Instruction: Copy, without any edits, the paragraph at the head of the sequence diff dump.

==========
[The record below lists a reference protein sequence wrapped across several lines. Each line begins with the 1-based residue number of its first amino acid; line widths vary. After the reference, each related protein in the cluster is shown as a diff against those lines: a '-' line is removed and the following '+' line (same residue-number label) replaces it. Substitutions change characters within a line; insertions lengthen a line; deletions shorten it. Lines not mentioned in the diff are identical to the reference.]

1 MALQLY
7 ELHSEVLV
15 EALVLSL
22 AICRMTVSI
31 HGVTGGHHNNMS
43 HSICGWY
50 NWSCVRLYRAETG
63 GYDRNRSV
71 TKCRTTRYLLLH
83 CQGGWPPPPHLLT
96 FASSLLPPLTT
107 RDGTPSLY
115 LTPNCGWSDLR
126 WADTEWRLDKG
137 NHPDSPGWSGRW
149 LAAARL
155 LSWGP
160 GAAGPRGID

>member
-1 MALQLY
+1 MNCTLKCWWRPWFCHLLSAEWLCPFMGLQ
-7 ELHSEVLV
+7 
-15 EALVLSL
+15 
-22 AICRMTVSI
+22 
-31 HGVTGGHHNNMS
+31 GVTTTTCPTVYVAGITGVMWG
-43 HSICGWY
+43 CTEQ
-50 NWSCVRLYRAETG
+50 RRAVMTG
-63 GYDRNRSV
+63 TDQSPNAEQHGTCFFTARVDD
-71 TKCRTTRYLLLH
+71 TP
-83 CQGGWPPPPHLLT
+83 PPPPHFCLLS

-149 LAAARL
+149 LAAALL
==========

[The record below lists a reference protein sequence wrapped across several lines. Each line begins with the 1-based residue number of its first amino acid; line widths vary. After the reference, each related protein in the cluster is shown as a diff against those lines: a '-' line is removed and the following '+' line (same residue-number label) replaces it. Substitutions change characters within a line; insertions lengthen a line; deletions shorten it. Lines not mentioned in the diff are identical to the reference.]